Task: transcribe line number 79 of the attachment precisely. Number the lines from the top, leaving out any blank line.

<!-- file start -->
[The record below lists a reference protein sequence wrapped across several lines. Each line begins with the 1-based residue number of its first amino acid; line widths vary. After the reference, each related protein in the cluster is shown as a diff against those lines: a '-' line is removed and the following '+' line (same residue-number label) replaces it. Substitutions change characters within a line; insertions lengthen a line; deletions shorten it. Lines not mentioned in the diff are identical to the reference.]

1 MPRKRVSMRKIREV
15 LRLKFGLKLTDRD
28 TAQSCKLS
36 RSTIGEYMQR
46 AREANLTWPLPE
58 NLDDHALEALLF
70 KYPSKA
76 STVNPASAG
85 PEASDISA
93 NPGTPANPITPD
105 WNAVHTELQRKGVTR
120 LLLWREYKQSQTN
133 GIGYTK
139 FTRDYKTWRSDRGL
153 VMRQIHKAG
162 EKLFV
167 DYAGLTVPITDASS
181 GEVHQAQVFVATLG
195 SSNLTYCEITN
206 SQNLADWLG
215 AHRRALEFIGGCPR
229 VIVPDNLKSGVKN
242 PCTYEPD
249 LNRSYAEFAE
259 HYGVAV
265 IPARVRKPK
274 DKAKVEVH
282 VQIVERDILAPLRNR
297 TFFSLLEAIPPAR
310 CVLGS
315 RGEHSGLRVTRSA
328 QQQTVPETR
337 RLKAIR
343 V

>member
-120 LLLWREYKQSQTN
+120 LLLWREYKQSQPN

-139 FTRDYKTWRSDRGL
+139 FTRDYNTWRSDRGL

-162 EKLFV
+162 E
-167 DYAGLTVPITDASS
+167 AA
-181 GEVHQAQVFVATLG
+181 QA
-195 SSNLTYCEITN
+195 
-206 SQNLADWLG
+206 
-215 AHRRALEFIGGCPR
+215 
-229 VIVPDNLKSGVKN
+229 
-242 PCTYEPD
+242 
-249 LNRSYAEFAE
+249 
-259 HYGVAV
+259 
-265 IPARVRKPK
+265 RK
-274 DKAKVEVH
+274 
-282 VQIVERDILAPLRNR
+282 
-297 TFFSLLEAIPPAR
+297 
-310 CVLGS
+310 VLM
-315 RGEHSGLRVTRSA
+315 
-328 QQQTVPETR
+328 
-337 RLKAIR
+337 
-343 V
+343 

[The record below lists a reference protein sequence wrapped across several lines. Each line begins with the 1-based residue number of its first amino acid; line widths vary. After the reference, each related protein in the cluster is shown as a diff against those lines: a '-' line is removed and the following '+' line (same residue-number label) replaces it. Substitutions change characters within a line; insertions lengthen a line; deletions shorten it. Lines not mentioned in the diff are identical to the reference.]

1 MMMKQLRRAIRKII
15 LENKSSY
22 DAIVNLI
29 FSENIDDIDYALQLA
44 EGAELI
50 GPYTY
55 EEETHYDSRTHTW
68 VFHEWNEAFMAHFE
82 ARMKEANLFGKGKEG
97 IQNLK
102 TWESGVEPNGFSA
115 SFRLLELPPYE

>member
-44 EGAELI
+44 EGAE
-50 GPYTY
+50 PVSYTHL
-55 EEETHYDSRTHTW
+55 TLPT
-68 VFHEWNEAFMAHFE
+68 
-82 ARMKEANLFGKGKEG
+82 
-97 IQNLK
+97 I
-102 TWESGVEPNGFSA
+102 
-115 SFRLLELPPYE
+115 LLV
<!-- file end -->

[The record below lists a reference protein sequence wrapped across several lines. Each line begins with the 1-based residue number of its first amino acid; line widths vary. After the reference, each related protein in the cluster is shown as a diff against those lines: a '-' line is removed and the following '+' line (same residue-number label) replaces it. Substitutions change characters within a line; insertions lengthen a line; deletions shorten it. Lines not mentioned in the diff are identical to the reference.]